A much better than expected jobs report for November raises the possibility that employers could begin adding jobs sooner than expected, according to Bob Bach, chief economist for brokerage firm Grubb & Ellis. The news provides some much-needed holiday cheer to the battered commercial real estate industry.
Nonfarm payroll employment fell by 11,000 in November compared with an expected loss of 125,000, the U.S. Labor Department reported today, causing some economists to call the report a game changer. Meanwhile, the unemployment rate dropped from 10.2% to 10%. Equally important, revisions to the September and October jobs data show that U.S. employers shed 159,000 fewer jobs than first reported.
The brightening jobs picture initially generated plenty of enthusiasm on Wall Street, with the Dow Jones Industrial Average soaring by 150 points in early trading before pulling back to near even by mid-afternoon.
For the commercial real estate industry, whose fortunes are inextricably linked to the health of the labor market, Bach says that a near-term resumption of employment growth “would lend support to net operating incomes and property values, helping to cushion the distress that continues to mount for the lack of debt capital available to renew maturing loans.”
Resumption of job growth also would have positive implications for consumer confidence and spending, adds Bach. The negative implications quite possibly could be higher inflation and rising interest rates.
Bach is quick to temper his enthusiasm. “The November jobs report could be an outlier with more losses to follow in the coming months, but it is one more piece of evidence that the economy is on the right track, which is really good news.” The economy has shed approximately 7.1 million jobs since December 2007.
Not totally swayed
While Victor Calanog remains a bit skeptical about the relatively positive jobs report for November, the chief economist for real estate research firm Reis remains hopeful.
“Although overall trajectories strongly show that the labor markets are in a better place today relative to the end of last year or the beginning of 2009, today’s numbers from the Bureau of Labor Statistics are a surprise for most folks, perhaps even the BLS,” says Calanog.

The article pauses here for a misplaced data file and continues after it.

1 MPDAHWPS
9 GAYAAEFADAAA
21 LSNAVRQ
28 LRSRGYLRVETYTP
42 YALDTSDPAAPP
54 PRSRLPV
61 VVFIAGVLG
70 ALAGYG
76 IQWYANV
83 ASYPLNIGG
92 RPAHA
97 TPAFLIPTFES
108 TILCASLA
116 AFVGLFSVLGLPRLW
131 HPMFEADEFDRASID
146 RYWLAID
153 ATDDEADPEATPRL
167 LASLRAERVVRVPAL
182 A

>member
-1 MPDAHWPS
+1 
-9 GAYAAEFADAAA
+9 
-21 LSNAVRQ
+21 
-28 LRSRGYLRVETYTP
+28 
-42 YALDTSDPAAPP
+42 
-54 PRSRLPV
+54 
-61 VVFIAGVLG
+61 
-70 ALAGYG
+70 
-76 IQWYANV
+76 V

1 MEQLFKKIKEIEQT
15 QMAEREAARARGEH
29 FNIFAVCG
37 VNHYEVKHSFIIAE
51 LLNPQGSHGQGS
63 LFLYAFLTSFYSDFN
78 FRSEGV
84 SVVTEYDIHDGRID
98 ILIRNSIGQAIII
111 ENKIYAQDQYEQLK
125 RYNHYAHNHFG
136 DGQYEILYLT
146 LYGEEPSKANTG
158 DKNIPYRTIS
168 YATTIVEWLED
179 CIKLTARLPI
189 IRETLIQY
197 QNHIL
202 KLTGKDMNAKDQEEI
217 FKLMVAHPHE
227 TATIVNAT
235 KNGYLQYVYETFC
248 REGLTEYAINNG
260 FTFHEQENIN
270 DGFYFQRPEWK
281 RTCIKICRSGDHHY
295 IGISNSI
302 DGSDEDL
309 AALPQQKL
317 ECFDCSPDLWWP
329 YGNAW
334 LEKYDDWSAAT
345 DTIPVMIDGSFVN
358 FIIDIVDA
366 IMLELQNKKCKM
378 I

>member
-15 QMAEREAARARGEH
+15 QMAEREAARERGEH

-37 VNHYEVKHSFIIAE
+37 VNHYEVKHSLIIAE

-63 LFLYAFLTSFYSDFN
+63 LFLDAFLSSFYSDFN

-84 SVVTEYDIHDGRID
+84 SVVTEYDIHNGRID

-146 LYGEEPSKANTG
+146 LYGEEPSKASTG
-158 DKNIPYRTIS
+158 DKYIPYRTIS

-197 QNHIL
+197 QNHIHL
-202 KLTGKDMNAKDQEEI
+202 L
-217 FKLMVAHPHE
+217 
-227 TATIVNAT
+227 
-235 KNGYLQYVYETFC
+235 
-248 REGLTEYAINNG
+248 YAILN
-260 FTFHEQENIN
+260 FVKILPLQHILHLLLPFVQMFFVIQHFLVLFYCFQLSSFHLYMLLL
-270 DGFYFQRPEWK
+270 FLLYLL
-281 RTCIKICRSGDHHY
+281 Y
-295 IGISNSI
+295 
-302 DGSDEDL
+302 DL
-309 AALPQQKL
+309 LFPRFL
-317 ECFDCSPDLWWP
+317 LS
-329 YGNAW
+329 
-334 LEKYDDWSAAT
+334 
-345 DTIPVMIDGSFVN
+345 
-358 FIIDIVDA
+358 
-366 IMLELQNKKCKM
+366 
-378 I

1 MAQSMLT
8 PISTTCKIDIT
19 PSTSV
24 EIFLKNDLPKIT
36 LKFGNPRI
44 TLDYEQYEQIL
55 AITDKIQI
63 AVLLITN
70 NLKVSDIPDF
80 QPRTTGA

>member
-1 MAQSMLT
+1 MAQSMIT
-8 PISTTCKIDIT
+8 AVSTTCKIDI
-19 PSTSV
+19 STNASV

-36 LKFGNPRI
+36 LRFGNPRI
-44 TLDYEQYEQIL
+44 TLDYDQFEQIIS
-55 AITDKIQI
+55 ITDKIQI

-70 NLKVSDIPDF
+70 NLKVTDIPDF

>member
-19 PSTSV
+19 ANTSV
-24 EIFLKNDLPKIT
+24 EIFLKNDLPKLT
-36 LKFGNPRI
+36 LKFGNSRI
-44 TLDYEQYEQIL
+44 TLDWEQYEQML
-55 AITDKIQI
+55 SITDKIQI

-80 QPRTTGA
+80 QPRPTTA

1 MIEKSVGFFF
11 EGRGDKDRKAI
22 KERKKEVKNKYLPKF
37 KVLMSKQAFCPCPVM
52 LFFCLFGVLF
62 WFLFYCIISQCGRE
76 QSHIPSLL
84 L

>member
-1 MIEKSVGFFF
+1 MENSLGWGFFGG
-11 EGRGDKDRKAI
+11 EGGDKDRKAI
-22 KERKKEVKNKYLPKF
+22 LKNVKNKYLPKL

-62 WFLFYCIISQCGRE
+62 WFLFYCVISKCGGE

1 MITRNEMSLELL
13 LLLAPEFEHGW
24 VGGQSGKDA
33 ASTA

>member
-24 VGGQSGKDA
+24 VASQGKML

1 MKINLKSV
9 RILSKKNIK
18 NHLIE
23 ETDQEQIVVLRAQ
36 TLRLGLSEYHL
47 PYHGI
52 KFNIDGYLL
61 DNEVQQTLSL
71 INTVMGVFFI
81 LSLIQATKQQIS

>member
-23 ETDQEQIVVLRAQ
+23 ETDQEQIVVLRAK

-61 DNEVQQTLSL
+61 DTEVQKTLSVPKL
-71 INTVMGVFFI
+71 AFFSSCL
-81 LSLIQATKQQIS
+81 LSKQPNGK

Revisions as the cusp of economic downturns or recoveries are notoriously variable, he points out. For example, in January 20008, the BLS reported job losses of 17,000, but later revised the total number of job losses to 72,000.
Similar revisions occurred in February 2008, when job losses were initially reported to be 63,000, but the figures were later revised to show total job losses of 144,000.
“We have yet to see job gains in construction, manufacturing and information, and other categories remain flat,” Calanog emphasizes. “There were some gains for professional services, but mostly for temporary positions. However, if we see an uptick in these categories over the next few months, this may herald a quicker return to demand for commercial real estate space — although not as quick as others might hope.”
The coming year will most likely remain a challenging year for owners of office, industrial and retail properties, concludes Calanog, “but a massive unexpected rebound in job growth may mean a resumption in rent growth by 2011, not 2012.”
Light at the end of the tunnel
Given that there is typically a six- to nine-month lag between an improving U.S. economy and space demand, property fundamentals will bottom out by mid-2010, predicts Hessam Nadji, managing director of research services for Marcus & Millichap Real Estate Investment Services.
“This is what we have been projecting since the start of 2009. Apartments and industrial will be the first to show improvement,” adds Nadji.
The importance of the positive revisions to the nonfarm payroll figures for September and October can’t be overstated, Nadji believes. “At the turning point of the employment cycles — in both directions — the actual employment condition is missed by underreporting. The trend in the revisions during the past few months, showing fewer jobs lost is consistent with the turning of the employment cycle.”
Nadji says two data points are still of concern to him. The first is the small uptick in the average workweek, given that the U.S. economy only lost 11,000 jobs in November. The average workweek for production and nonsupervisory workers on private nonfarm payrolls rose to 33.2 hours, up from 33 hours the prior month. The manufacturing workweek increased from 40.1 to 40.4 hours month over month.
The second point of concern, says Nadji, is that the private ADP jobs report indicated a loss of 169,000 private sector jobs in November, which was actually worse than the 150,000 that analysts had estimated.
“These two data points indicate that the path to seeing employment gains turn positive in a sustainable fashion will be choppy,” emphasizes Nadji. “We may be in for a jobless recovery for awhile, but with productivity growth maxing out given the extreme levels of job cuts, we should be close to getting to at least neutral on jobs numbers.”
Unemployment will continue to rise as discouraged workers come back into the labor force and begin looking for jobs, forecasts Nadji. “This is a normal part of a recovery cycle.”